Falsterbo - (Bay of) Foteviken.05/12/74; Skåne; 7,530 ha; 55º25’N 012º55’E. Natura 2000 SPA, Site of National Importance for Nature Conservation, Nature Reserves. A complex of shallow coastal waters, sandbanks, lagoons, sand and shingle beaches, coastal meadows, moors, damp heaths and some cultivated land. The coastline is constantly changing as a result of erosion and deposition. The site supports rare flora and is an important area for breeding seals and rare amphibians and breeding, as well as resting and wintering waterbirds. The site is one of the most important gathering points in northern Europe for migrating shorebirds and raptors. The shallow waters are important as nursery areas particularly for eel and flatfish, and parts of the area are classified as being of national interest for fishery. Other human activities include agriculture, livestock grazing and recreation. Ramsar site no. 14. Most recent RIS information: 2009.
Fylleån. 19/11/01; Halland; 910 ha; 56°40'N 012°55'E. Nature Reserves, Bird Sanctuaries. The site encompasses the lower parts and mouth of the river Fylleån on the west coast, largely untouched by hydrological interventions and with good water quality. Interesting plant life is supported by old meanders, overgrowing oxbow lakes, and regularly flooded wetlands, as well as by the well-preserved sand dune landscape at the coast. The river is highly valued for its richness in nationally red-listed salmon Salmo salar and brown trout Salmo trutta, for both of which it provides important reproduction sites. The coastal stone fields contain graves from the early Iron Age in Scandinavia, and there are a large number of archaeological and ancient cultural remains in the area. Because of the open landscape, scenic beauty, diverse nature, and richness in monuments, the area is highly valued for recreation and tourism. Ramsar site no. 1119. Most recent RIS information: 2002.
Gammelstadsviken.05/12/74; Norrbotten; 436 ha; 65º38’N 022º00’E. Site of National Importance for Nature Conservation, Nature Reserve. The site includes a freshwater lake with areas of floating aquatic vegetation and extensive marshes. It is a 4 km long tied-off bay of the Baltic sea which was relatively recently converted from a lagoon into a eutrophic lake by land uplift processes. The site forms a northern outpost for many southern plant and animal species. About 150 species of vascular plants have been noted to occur within the site, notably Glaux maritima and Deschampsia bottnica. The site is important for breeding and migratory birds. Some 200 species of birds have been observed in the area, including at least 12 species of breeding raptors. Ramsar site no. 27. Most recent RIS information: 2007.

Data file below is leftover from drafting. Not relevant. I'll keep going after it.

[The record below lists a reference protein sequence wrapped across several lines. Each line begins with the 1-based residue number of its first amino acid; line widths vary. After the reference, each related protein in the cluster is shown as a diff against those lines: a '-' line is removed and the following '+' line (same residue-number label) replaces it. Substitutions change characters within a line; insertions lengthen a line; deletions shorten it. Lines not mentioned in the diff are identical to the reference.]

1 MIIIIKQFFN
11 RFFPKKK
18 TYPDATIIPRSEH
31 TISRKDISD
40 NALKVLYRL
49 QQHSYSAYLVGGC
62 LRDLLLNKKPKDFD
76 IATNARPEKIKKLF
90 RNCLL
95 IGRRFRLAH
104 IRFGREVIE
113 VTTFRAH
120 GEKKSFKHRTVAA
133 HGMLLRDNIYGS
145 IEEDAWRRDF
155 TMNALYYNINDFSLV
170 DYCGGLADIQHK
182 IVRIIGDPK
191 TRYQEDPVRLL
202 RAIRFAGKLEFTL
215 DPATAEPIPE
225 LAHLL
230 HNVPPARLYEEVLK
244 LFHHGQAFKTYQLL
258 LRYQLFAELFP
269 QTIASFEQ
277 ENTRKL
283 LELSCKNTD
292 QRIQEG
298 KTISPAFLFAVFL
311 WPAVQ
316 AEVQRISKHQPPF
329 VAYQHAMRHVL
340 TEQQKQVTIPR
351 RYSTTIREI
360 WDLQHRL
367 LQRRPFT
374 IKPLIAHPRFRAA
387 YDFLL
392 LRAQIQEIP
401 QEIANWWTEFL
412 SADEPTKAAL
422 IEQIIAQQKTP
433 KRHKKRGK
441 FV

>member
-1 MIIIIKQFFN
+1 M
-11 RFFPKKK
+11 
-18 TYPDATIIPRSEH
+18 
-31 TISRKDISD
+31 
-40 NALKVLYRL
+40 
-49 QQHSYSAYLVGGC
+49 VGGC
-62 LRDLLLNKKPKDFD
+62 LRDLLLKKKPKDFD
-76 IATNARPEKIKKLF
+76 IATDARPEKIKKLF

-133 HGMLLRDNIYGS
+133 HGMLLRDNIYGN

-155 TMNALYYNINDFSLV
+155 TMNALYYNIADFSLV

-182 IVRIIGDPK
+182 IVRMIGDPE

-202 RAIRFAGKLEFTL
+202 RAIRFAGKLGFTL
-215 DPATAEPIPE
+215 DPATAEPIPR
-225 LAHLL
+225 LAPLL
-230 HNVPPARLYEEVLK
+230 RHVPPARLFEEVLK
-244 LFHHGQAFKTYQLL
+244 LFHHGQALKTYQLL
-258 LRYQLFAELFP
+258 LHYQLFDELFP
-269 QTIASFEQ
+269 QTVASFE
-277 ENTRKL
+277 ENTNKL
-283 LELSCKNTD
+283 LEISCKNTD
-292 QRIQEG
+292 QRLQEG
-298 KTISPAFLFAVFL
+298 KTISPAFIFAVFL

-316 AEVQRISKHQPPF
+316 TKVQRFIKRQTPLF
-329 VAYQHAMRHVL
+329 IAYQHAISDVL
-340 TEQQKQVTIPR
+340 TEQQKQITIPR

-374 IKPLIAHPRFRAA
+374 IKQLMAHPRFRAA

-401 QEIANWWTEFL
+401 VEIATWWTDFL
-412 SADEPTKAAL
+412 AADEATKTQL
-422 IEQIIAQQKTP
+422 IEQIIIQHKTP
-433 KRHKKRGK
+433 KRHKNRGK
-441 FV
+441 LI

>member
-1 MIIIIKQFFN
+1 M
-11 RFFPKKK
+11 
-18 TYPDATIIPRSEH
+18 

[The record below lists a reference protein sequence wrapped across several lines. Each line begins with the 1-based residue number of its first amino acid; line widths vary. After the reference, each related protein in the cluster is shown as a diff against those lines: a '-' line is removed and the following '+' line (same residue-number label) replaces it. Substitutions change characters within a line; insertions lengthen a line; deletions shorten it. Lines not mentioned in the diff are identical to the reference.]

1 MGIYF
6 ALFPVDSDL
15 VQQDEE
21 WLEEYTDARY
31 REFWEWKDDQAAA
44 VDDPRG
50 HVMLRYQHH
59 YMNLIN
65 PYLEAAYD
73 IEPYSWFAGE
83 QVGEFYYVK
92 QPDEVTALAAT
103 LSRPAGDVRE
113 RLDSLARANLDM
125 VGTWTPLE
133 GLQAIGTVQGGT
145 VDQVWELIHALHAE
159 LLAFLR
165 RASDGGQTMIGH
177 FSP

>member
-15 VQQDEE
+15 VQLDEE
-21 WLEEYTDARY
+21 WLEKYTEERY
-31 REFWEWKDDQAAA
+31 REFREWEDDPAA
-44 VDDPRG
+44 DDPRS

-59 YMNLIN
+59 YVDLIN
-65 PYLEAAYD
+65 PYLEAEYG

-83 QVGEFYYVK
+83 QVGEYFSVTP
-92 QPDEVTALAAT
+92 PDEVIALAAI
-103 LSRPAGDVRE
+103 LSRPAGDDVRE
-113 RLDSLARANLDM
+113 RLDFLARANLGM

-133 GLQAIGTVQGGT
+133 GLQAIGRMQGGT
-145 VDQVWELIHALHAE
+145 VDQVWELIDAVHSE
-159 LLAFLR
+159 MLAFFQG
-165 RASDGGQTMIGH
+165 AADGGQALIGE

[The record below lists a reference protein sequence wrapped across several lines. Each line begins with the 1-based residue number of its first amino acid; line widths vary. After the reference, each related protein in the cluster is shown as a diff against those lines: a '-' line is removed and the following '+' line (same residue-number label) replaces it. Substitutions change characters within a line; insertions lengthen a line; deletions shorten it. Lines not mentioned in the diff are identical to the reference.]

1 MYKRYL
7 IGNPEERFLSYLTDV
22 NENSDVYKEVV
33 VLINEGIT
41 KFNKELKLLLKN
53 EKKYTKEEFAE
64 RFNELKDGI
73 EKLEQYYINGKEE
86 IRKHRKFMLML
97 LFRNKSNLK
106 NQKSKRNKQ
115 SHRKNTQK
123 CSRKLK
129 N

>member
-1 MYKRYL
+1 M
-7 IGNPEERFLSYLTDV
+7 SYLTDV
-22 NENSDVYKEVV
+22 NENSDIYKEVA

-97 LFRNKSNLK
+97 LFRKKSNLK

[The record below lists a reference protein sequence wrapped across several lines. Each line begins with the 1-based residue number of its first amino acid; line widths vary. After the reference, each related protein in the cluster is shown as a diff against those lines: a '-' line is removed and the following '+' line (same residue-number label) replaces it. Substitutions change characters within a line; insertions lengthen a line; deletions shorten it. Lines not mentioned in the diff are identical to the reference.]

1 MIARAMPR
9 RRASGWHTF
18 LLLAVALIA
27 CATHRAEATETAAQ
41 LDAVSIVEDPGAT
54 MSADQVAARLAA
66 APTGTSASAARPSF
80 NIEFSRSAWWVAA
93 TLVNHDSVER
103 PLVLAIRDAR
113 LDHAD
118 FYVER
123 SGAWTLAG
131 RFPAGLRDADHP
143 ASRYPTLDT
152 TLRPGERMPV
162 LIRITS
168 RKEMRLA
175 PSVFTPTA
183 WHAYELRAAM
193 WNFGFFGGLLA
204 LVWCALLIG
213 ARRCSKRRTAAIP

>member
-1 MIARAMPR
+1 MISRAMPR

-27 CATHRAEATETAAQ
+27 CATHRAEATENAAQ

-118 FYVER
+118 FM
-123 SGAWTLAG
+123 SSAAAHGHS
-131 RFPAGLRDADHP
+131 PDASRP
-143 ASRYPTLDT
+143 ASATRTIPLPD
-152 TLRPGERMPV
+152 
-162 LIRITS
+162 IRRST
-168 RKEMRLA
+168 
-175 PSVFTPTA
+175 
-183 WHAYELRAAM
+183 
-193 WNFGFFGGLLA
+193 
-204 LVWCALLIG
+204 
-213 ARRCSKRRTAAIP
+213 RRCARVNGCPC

Getapulien-Grönbo. 31/01/2013. Örebro; 3,229 ha; 59º39'N 015º29'E. Nature Reserves, Natura 2000 (SPA, SAC). One of the largest mire complexes in south central Sweden characterized by minimal anthropogenic influence. There are two Nature Reserves within the site Grönbo (491 ha) and Getapulien (995 ha) containing high representative examples of natural or near-natural wetland types within the European Boreal region such as forested and non-forested peatlands, bogs and lakes. The site supports threatened ecological communities of birds, insects and mammals according to the National Red List Catalogue and the EU Bird and Habitat Directives. More than 20 bird species dependent on wetland habitats and important for maintaining the biological diversity within the Boreal Region regularly breed in the site. Lynx (Lynx lynx) and Wolf (Canis lupus) can also be found. The peatlands store and sequestrate carbon and serve as water reservoirs during the summer. Land use is mainly dedicated to moose hunting, recreation, tourism and nature conservation. There is a wildlife research station in Grimsö which carries out fauna and flora monitoring activities. Former threats affecting the ecological character of the site were unsustainable forestry practices such as drainage that altered wetlands' natural hydrological cycle. As a result of the forestry prohibitions in the protected areas, vegetational succession of mature forest will increase significantly in coming years. Management plans exist for the two Nature Reserves. Ramsar Site no. 2168. Most recent RIS information: 2013.